Botanical name: Trifolium repens Family: Fabaceae (pea family)
White Clover is a species of clover native to Europe, North Africa, and West Asia. It has been widely introduced elsewhere in the world as a pasture crop. It is a herbaceous perennial plant. It is a low growing, with heads of whitish flowers, often with a tinge of pink or cream. The heads are generally 1.5-2 cm wide, and are at the end of 7 cm peduncles or flower stalks. The leaves are trifoliolate, smooth, elliptic to egg-shaped and long-petioled. The stems function as stolons, so white clover often forms mats with the stems creeping as much as 18 cm a year, and rooting at the nodes. Besides making an excellent forage crop for livestock, clovers are a valuable survival food: they are high in protein, widespread, and abundant. They are not easy to digest raw, but this can be easily fixed by boiling for 5-10 minutes. Dried flowerheads and seedpods can also be ground up into a nutritious flour and mixed with other foods. Dried flowerheads also can be steeped in hot water for a healthy, tasty tea-like infusion.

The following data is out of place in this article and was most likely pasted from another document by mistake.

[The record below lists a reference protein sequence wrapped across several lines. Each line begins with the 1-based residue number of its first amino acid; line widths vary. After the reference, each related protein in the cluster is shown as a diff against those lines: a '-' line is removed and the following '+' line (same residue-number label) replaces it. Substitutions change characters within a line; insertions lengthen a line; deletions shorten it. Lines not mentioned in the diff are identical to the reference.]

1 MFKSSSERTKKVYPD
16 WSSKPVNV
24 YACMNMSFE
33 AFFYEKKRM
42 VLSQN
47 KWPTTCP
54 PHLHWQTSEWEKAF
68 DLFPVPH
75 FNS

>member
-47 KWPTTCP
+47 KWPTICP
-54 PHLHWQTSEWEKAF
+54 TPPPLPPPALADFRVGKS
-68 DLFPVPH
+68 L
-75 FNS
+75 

The flower labeled White Clover is ...